By Maarten Lemmens ~

When standing in front of thousands of people in Istanbul celebrating the anniversary of the Ottoman conquest of Constantinople on May 30, 2015, The Turkish president Recep Tayyip Erdogan referred back to the moment of his election as mayor of Istanbul in 1994. His subsequent tenure, he stated, ‘was to serve Istanbul and the legacy of the Sultan Mehmed the Conqueror. The conquest is to make Turkey stand up on its feet again.’ ‘He is the army, he is the commander,’ the crowd then yelled. In this article, I will try to argue that these words by the president are part of a broader pursuit by the Turkish state to revive its Ottoman legacy and regard it with pride.

Another example of this attempt follows: when Turkish soldiers crossed the Syrian border in February 2015, the state claimed it had to protect the tomb of Suleyman Shah, who is considered to be the founder of the Ottoman Empire. This action sparked a sense of pride among the Turks, as they monopolized the Ottoman heritage and portrayed themselves as its defenders. But why would Erdogan try to revive the Ottoman history? And why would he stress its greatness?

In all societies on earth, people draw on shared history, whether the society is literate or not. Therefore, referring back to the past is to be considered ‘logical’. Yet the question remains why Erdogan would stress the glory of the Ottoman Empire in particular. Why, for instance, did Erdogan not emphasize the prosperity during the period in which Atatürk’s reigned?

The Turkish president Erdogan with Ottoman soldiers.

The way in which the Turks regard their Ottoman legacy varies from time to time. To illustrate this point, let us consider a switch that occurred in the view of Ottoman heritage when Erdogan was elected president in 2014. Whereas up to that point, discourse focused on the failures and shortcomings of the Ottoman system in the period of its decline (as opposed to the prosperity in ‘glorious Atatürk times’), Erdogan increasingly focused on stressing the euphoric moments the empire had experienced, such as the capture of Constantinople in 1453.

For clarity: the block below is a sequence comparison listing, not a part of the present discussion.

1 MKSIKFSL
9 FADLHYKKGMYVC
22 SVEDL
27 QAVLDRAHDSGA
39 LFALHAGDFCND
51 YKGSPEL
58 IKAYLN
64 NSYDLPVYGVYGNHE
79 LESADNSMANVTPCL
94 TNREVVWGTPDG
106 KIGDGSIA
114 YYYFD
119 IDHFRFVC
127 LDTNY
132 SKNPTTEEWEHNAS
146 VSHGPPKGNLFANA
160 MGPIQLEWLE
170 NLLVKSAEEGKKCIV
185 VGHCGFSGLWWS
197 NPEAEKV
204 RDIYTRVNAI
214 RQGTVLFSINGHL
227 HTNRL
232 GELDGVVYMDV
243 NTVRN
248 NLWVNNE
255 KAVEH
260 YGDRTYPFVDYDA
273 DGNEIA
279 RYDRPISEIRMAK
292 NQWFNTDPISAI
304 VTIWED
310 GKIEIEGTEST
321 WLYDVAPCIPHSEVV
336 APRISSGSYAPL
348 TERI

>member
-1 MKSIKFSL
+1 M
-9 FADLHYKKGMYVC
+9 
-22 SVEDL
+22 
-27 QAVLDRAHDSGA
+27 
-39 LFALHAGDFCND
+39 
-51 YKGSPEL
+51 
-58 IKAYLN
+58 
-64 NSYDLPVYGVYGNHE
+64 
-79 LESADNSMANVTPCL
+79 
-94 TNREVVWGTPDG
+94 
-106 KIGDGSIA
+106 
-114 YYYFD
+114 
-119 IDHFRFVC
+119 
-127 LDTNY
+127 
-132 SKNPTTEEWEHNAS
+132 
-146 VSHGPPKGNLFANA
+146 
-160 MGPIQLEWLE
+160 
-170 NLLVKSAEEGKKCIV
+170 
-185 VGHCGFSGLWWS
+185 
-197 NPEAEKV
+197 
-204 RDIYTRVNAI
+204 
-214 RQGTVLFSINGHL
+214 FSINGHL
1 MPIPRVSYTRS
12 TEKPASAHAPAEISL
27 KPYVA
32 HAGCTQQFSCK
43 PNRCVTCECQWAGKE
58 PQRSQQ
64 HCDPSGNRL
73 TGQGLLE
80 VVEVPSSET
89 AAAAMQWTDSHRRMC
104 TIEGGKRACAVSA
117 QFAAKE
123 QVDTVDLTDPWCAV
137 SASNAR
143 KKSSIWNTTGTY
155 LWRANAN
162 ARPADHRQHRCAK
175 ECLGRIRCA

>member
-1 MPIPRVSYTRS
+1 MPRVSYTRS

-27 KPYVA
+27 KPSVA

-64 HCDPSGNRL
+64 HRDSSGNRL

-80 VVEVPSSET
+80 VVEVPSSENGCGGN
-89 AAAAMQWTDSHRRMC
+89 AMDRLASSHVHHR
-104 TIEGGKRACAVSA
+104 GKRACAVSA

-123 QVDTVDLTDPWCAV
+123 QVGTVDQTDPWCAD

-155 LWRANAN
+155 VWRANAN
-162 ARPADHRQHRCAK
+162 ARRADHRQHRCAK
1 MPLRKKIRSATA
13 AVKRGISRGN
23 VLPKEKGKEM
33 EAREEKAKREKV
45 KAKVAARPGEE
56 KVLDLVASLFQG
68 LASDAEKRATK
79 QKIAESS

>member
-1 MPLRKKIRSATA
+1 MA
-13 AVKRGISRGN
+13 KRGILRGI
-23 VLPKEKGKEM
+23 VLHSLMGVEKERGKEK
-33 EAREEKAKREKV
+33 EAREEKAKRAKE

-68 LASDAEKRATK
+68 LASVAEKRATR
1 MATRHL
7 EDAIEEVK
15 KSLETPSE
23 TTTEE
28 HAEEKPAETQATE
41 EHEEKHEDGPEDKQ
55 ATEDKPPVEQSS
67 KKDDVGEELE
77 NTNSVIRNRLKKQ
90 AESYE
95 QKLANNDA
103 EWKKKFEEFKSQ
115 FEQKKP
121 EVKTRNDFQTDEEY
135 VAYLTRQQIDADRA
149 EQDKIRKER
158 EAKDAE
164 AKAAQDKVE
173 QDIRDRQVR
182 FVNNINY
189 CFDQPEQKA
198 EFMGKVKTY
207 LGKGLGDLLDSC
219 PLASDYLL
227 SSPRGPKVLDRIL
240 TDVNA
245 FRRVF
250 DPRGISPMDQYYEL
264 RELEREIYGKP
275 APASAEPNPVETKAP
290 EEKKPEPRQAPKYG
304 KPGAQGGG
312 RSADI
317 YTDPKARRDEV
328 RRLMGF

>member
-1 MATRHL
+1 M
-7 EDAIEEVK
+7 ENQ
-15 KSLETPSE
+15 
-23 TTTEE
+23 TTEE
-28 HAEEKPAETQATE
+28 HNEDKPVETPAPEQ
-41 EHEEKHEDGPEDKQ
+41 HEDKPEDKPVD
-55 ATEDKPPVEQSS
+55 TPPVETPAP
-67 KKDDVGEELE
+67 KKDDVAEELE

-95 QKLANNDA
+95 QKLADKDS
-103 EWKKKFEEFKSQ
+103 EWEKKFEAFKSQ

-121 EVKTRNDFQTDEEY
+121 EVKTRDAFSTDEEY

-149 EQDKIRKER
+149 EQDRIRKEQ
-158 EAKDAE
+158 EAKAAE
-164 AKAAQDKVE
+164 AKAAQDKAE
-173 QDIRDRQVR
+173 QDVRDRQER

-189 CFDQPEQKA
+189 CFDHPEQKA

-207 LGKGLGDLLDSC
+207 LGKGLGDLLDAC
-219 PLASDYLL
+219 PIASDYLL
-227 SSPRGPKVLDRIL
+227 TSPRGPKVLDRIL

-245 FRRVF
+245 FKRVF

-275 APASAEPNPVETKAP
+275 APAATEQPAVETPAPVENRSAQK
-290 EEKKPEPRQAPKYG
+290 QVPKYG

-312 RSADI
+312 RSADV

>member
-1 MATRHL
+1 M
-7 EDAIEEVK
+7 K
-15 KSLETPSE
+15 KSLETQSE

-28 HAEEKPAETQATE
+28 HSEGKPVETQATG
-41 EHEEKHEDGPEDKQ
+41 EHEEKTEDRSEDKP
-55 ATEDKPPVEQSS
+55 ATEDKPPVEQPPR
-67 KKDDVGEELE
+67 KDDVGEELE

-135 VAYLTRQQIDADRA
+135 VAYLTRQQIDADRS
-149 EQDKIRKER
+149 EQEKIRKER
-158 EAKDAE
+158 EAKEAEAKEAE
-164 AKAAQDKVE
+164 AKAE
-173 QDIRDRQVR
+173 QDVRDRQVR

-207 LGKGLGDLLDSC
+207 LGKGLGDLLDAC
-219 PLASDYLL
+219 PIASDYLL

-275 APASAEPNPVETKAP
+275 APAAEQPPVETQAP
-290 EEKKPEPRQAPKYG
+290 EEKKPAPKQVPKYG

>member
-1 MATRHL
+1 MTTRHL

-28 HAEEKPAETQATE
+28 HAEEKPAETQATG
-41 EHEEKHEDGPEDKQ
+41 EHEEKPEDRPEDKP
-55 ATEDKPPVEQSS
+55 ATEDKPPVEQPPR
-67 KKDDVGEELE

This different view of Ottoman legacy, I would argue, reflects a broader development in Turkey, wherein Erdogan increasingly pushes the country towards the East, thereby actively fostering Islamization. Indeed, Atatürk, with his secular laws, was honored in times when Turkey oriented itself on the West. Then, when Turkey switched its course, more attention was paid to the Ottoman Empire and its greatness. Of course, I do not intend to argue that Atatürk is now reduced to the periphery of either scholarly or public attention in Turkey. Yet a clear shift in discourse may be observed from around the moment of Erdogan’s presidential inauguration.

In short, the changing dynamics of Turkey’s international political orientation have paved the way for Erdogan’s new use of history, in which the Turks proudly deem the Ottomans to be their ancestors. This ‘neo-ottomanism’ contributed to the emergence of a new (Islamist) Turkish identity. This new use of history might look innocent, but can be dangerous, for instance when it is used to justify Turkish interventionism (as in the case of the tomb of Suleyman). Furthermore, historiography, which often pretends to be objective and universal, can be slightly altered or selectively consulted by the Turkish state apparatus, in order to serve the needs of the latter. Therefore, historians need to be aware of the way in which Turkey seeks to construct its identity while using its history and to be critical when the authenticity of the past is challenged.

Maarten Lemmens is a student of history at the University of Amsterdam (UvA) and specializes in the subject of European Nationalism.

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